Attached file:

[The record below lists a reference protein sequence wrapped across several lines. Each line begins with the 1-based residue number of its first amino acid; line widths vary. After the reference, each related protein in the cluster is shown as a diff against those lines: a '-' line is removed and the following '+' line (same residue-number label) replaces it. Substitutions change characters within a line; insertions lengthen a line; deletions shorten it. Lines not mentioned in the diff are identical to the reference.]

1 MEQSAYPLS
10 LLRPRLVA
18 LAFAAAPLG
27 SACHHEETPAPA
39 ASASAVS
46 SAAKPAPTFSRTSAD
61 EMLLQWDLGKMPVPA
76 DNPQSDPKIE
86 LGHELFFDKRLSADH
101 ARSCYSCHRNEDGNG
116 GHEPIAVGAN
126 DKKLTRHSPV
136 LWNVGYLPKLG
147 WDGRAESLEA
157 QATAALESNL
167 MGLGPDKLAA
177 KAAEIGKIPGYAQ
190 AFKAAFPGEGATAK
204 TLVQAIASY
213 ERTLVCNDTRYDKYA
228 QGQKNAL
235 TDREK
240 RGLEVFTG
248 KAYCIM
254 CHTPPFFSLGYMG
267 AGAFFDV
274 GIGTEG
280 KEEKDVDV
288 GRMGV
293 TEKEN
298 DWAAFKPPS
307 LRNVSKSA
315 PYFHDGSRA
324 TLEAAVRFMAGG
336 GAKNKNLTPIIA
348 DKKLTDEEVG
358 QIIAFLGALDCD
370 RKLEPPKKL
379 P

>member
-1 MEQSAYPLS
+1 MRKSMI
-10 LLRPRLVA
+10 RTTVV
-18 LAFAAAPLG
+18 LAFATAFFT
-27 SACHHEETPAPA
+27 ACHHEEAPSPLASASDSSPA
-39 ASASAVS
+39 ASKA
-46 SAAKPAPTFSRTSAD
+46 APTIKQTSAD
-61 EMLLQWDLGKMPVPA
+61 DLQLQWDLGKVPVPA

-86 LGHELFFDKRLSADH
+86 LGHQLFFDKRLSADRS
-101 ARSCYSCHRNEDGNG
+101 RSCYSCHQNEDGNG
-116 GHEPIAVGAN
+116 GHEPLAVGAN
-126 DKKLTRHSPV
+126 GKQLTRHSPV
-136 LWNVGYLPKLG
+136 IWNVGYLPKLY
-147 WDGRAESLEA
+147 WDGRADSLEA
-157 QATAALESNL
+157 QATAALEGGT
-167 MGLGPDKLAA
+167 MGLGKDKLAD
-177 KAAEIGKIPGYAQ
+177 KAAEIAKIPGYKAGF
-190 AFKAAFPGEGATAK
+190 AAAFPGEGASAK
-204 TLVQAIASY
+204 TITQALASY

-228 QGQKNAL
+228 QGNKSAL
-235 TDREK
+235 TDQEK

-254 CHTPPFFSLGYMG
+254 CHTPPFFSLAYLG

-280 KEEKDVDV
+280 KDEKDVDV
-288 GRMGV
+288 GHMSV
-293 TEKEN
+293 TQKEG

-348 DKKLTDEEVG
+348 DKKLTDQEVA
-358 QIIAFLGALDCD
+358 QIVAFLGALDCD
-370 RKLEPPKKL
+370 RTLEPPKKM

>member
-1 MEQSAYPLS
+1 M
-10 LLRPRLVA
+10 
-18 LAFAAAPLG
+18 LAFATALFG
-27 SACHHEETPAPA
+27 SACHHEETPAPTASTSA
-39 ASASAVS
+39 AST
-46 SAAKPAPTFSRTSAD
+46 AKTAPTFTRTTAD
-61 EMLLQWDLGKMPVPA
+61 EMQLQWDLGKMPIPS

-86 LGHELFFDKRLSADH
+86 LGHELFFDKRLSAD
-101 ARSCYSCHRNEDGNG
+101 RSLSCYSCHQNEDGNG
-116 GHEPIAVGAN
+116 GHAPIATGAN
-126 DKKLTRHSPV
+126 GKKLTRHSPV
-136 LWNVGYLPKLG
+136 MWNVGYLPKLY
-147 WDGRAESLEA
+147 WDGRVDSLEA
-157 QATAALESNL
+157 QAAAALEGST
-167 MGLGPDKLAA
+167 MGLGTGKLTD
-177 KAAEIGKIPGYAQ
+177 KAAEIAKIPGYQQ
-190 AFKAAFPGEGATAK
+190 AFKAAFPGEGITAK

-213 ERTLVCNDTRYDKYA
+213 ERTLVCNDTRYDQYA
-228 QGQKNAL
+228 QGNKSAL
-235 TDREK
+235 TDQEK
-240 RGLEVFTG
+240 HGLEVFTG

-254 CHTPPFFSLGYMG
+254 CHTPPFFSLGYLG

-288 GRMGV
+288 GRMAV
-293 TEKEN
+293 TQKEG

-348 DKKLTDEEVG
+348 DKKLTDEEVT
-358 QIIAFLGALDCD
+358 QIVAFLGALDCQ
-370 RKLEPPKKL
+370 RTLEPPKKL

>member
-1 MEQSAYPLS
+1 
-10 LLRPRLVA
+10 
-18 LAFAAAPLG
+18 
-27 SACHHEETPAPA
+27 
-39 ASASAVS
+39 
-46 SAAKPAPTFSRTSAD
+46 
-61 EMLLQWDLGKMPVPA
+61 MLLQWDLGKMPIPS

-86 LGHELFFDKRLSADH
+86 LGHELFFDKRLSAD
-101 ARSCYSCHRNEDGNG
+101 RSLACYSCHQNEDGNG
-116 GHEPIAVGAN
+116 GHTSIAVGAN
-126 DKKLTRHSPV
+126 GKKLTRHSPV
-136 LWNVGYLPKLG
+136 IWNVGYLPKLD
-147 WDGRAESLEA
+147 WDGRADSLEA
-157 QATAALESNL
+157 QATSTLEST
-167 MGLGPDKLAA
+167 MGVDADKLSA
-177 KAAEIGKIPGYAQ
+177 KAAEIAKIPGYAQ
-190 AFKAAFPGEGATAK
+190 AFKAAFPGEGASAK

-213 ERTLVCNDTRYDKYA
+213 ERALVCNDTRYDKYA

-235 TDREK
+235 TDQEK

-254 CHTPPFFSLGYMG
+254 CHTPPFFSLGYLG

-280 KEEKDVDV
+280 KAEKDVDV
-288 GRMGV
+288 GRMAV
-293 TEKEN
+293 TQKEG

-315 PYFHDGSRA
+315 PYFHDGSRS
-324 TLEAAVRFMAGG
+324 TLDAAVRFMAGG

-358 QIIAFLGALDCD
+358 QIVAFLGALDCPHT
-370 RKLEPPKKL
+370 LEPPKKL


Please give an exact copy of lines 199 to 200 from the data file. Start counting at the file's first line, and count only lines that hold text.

+315 PYFHDGSRS
-324 TLEAAVRFMAGG